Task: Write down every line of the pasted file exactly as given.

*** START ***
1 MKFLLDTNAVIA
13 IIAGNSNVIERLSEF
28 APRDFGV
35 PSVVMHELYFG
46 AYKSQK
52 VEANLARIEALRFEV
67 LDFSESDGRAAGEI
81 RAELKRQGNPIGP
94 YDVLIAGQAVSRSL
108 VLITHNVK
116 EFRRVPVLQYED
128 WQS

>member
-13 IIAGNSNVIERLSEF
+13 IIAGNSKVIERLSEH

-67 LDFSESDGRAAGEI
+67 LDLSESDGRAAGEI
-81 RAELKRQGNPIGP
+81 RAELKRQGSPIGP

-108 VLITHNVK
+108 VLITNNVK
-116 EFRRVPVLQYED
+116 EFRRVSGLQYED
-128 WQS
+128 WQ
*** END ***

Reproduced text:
1 MKFLLDTNAVIA
13 IIAGNSNVIERLSEF
28 APRDFGV
35 PSVVMHELYFG
46 AYKSQK
52 VEANLARIEALRFEV
67 LDFSESDGRAAGEI
81 RAELKRQGNPIGP
94 YDVLIAGQAVSRSL
108 VLITHNVK
116 EFRRVPVLQYED
128 WQS

>member
-13 IIAGNSNVIERLSEF
+13 IIAGNSKVIERLSEH

-67 LDFSESDGRAAGEI
+67 LDLSESDGRAAGEI
-81 RAELKRQGNPIGP
+81 RAELKRQGSPIGP

-108 VLITHNVK
+108 VLITNNVK
-116 EFRRVPVLQYED
+116 EFRRVSGLQYED
-128 WQS
+128 WQ